Michael Ballack was among the crème de la crème of midfielders for over a decade.
The Germany captain moved from Bayern Munich to Chelsea in one of the biggest ever Bosman free transfers in 2006 and after a disappointing start to life in England, he adapted, making himself a regular in the Blues midfielder. He returned to former club Bayer Leverkusen in 2010.
If you asked Ballack about the main regret of his career, it would surely be the annus horribilis that was 2002. That was the year his Bayer Leverkusen side finished runners-up in the league to Bayern Munich, lost the Champions League final to Real Madrid and were beaten in the German Cup final by Schalke. Ballack also helped Germany to the World Cup final against Brazil, but missed the match through suspension as they lost 2-0. It was the best of times, it was the worst of times.
Ballack grew up in the east of Germany, on the border with Poland. In his early teens it looked as though a career in soccer may not have taken off as doctors found damaged cartilage in his knee. But Ballack carried on regardless, and after leaving school at 18, he started playing professionally for his local club, second division Chemnitzer FC.
His good form there earned him a move to the west, and Kaiserslautern. Their coach Otto Rehhagel had just secured promotion to the top flight and made Ballack’s signing a priority. The player would make 16 appearances as Kaiserslautern became the first ever newly promoted team to win the Bundesliga. More impressive displays as the club reached the quarter-finals of the Champions League in 1999 secured a move to Bayer Leverkusen where he really hit his stride.
Disappointment With Leverkusen:
Although Ballack contributed to some of the most successful years in the club’s history, there was agony both individually and collectively.
Having never won the Bundesliga, and finished runners-up just once, Leverkusen needed only a draw against minnows Unterhaching to claim the title. But Ballack scored an own-goal as they lost 2-0. The player wept uncontrollably.
Two years later the club reached those three finals, only to lose all of them. Such pure heartbreak is rare in the game, such nearly man status unheard of. Leverkusen have not won anything since that triple debacle, their cause not helped by Ballack’s defected to Bayern Munich in that summer of 2002.
Bayern are Germany’s biggest name, with a trophy haul to match their status. So it was no surprise that Germany’s best midfielder would find the success he had been craving.
Ballack won three league titles with Bayern in 2003, 2005 and 2006, and also three German Cups. Pele may have gone on record as suggesting that Ballack was a "mediocre" player and not a star, but he helped the club win many a midfield battle during his time in Bavaria, and weighed in with his fair share of goals, just as he did in Leverkusen.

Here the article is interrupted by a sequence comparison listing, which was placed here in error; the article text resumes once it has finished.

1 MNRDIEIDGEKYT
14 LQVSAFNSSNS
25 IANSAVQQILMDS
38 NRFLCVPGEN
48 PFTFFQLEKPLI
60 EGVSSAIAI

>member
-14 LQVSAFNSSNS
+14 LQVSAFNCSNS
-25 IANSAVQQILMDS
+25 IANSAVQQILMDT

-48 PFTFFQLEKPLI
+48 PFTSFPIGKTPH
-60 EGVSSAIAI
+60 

But Ballack did little to dispel suggestions that he was keen to test himself on foreign shores. The likes of Manchester United and Inter Milan were strongly linked with his signature, but Bayern held firm, steadfast in their refusal to sell the player. Ballack entered the final year of his contract without being sold, and instead of signing fir United or Inter, he signed a highly lucrative contract with Chelsea.
More Trophies in London:
Ballack was accused of strolling through games in his first season at the club. His second was undermined by injury, but he recovered midway through and helped the Blues reach their first ever Champions League final where they were beaten on penalties by Manchester United.
As Ballack settled into London life, he become more influential in the Blues midfield. He contributed to three FA Cup wins and one Premier League triumph under Carlo Ancelotti in 2010 before leaving the club that summer.
Ballack made his international debut against Scotland in 1999, coming on as a substitute for Dietmar Hamann.
His semi-final goal against South Korea in the 2002 World Cup set up a final meeting against Brazil, but he missed the match through suspension after picking up his second booking of the tournament.
Ballack took over from Oliver Kahn as captain after Euro 2004, and led his country to the semi-finals of the World Cup in 2006 where they were beaten by Italy.
He was named in the official team of the tournament in 2006 and then again in 2008 as Germany made it all the way to the European Championship final, before losing 1-0 to Spain.
A tackle by Kevin-Prince Boateng in the 2010 FA Cup final meant Ballack was not able to take part in the World Cup finals that year.
His international career ended somewhat acrimoniously as he accused coach Joachim Low of disrespecting him ever since that injury in 2010 and rejected the German FA’s offer of two friendly matches to reach 100 games for his country.
Ballack nonetheless remains one of Germany's most popular players in recent history.